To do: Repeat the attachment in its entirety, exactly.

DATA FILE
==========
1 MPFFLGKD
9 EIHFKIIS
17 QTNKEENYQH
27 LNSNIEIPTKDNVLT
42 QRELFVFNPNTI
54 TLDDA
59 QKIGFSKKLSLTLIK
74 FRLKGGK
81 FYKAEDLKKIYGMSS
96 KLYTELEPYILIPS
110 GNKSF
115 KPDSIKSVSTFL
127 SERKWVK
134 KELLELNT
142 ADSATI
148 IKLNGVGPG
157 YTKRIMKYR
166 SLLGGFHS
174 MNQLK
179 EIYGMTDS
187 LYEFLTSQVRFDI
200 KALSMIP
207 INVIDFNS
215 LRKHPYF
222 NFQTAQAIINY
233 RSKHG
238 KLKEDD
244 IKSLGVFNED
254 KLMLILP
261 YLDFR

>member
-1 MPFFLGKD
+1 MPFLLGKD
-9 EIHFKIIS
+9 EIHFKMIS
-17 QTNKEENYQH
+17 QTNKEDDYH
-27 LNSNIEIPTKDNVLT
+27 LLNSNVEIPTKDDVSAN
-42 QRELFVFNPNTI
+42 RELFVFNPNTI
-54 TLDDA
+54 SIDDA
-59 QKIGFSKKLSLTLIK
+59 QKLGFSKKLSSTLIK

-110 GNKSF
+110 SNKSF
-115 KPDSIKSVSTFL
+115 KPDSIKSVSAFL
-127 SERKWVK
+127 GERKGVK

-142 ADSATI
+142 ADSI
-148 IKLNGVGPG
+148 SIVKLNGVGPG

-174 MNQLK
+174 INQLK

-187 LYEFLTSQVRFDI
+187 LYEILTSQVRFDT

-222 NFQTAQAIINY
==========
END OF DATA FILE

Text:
1 MPFFLGKD
9 EIHFKIIS
17 QTNKEENYQH
27 LNSNIEIPTKDNVLT
42 QRELFVFNPNTI
54 TLDDA
59 QKIGFSKKLSLTLIK
74 FRLKGGK
81 FYKAEDLKKIYGMSS
96 KLYTELEPYILIPS
110 GNKSF
115 KPDSIKSVSTFL
127 SERKWVK
134 KELLELNT
142 ADSATI
148 IKLNGVGPG
157 YTKRIMKYR
166 SLLGGFHS
174 MNQLK
179 EIYGMTDS
187 LYEFLTSQVRFDI
200 KALSMIP
207 INVIDFNS
215 LRKHPYF
222 NFQTAQAIINY
233 RSKHG
238 KLKEDD
244 IKSLGVFNED
254 KLMLILP
261 YLDFR

>member
-1 MPFFLGKD
+1 MPFLLGKD
-9 EIHFKIIS
+9 EIHFKMIS
-17 QTNKEENYQH
+17 QTNKEDDYH
-27 LNSNIEIPTKDNVLT
+27 LLNSNVEIPTKDDVSAN
-42 QRELFVFNPNTI
+42 RELFVFNPNTI
-54 TLDDA
+54 SIDDA
-59 QKIGFSKKLSLTLIK
+59 QKLGFSKKLSSTLIK

-110 GNKSF
+110 SNKSF
-115 KPDSIKSVSTFL
+115 KPDSIKSVSAFL
-127 SERKWVK
+127 GERKGVK

-142 ADSATI
+142 ADSI
-148 IKLNGVGPG
+148 SIVKLNGVGPG

-174 MNQLK
+174 INQLK

-187 LYEFLTSQVRFDI
+187 LYEILTSQVRFDT

-222 NFQTAQAIINY